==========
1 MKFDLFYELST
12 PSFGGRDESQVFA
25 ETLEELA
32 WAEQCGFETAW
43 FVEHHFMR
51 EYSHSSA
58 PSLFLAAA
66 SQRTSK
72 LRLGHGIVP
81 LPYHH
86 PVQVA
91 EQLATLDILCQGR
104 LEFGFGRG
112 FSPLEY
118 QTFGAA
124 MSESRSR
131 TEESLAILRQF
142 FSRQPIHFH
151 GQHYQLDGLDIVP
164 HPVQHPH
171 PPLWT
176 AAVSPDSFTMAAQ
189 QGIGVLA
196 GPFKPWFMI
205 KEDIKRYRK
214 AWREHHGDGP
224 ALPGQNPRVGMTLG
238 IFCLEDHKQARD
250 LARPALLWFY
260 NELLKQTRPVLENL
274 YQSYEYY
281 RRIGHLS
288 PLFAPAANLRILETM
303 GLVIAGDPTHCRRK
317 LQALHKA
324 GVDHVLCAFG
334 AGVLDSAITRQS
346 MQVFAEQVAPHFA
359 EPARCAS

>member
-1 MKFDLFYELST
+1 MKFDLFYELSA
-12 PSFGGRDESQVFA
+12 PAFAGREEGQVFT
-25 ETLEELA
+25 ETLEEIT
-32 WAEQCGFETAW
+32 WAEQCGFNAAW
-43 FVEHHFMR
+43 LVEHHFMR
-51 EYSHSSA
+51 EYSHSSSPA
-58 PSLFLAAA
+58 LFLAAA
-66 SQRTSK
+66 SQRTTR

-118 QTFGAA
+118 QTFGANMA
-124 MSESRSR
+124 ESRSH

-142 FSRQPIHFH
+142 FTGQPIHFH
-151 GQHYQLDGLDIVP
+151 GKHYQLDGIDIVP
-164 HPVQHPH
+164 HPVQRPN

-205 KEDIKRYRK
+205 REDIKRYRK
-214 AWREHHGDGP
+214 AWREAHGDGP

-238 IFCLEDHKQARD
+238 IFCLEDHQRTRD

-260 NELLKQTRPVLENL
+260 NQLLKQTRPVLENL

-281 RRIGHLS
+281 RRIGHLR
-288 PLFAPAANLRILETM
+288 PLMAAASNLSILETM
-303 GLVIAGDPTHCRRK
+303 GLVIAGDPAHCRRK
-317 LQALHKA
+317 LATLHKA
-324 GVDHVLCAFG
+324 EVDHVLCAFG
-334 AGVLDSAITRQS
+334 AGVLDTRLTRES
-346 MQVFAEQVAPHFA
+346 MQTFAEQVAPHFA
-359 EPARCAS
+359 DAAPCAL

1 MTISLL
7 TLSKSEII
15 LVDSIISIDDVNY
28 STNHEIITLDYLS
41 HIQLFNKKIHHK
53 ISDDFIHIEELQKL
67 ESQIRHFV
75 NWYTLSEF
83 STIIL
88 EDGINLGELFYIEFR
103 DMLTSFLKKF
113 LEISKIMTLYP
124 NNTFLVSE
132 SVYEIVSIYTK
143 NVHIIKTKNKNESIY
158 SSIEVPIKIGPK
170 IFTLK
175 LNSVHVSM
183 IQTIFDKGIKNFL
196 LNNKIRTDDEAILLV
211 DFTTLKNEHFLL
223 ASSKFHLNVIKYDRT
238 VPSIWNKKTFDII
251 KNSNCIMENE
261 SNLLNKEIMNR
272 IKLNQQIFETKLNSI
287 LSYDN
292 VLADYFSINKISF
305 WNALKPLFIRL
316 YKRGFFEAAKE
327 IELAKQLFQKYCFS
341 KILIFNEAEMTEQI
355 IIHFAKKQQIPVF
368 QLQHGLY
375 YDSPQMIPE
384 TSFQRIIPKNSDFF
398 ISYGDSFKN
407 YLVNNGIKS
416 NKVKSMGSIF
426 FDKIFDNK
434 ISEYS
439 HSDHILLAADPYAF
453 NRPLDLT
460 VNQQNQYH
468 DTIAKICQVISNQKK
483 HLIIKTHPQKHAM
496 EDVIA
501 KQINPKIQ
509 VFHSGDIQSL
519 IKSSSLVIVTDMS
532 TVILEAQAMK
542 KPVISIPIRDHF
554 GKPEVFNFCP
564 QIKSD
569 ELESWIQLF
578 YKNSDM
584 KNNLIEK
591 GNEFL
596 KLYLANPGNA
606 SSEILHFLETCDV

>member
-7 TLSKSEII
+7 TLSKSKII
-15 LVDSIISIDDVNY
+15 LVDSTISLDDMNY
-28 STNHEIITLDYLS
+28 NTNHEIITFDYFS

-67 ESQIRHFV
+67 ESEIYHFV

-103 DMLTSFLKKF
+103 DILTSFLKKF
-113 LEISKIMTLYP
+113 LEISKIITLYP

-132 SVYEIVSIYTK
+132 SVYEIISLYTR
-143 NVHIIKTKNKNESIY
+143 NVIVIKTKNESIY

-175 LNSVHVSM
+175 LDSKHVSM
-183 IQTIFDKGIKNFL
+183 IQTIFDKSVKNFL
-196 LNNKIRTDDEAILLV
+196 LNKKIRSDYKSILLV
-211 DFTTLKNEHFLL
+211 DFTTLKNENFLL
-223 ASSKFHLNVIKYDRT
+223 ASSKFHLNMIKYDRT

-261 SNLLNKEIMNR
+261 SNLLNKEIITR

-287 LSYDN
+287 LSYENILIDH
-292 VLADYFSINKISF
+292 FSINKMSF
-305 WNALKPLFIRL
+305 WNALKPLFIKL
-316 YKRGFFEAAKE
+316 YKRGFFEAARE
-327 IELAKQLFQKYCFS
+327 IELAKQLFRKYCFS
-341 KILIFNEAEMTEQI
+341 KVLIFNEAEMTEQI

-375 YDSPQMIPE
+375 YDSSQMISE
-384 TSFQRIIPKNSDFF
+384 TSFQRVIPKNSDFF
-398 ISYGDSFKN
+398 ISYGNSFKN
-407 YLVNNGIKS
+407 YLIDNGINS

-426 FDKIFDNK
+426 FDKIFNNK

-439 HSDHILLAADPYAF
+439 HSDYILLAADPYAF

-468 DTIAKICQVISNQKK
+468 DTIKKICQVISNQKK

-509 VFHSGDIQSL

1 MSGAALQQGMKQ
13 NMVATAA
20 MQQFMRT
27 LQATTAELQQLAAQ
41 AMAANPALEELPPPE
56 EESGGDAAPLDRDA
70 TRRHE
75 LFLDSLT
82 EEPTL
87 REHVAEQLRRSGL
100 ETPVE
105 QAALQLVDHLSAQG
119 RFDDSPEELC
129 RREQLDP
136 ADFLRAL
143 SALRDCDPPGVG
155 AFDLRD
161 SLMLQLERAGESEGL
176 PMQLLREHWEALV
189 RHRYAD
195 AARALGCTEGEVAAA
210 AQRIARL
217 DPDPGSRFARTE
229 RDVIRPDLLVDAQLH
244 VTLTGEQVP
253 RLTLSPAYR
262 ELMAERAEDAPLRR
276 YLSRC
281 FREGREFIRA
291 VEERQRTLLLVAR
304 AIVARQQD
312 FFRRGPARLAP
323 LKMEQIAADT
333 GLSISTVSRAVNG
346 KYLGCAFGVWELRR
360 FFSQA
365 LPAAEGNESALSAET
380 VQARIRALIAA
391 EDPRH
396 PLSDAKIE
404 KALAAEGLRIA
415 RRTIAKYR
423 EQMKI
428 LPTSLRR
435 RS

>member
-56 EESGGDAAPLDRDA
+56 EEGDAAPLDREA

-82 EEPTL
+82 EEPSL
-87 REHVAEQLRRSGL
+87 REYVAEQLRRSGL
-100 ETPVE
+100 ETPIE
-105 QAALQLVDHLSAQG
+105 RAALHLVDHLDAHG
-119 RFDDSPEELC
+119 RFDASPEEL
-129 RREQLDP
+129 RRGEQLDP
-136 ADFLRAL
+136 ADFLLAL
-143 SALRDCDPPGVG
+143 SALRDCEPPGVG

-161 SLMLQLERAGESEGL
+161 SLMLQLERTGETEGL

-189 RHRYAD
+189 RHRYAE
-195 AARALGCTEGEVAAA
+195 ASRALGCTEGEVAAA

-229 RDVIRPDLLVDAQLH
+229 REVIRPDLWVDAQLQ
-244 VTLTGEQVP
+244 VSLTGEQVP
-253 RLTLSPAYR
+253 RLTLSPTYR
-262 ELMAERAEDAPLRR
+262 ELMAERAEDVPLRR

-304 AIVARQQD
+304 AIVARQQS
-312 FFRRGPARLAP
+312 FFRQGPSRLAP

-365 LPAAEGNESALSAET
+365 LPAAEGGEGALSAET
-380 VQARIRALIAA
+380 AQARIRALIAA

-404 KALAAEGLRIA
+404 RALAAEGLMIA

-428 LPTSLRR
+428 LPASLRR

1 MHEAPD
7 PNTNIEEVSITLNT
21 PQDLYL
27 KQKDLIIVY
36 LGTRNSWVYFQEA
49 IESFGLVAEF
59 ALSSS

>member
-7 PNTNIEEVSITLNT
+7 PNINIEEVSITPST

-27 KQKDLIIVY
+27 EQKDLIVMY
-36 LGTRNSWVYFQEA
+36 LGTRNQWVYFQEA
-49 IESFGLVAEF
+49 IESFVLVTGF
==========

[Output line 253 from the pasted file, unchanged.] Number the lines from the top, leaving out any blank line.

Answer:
-56 EESGGDAAPLDRDA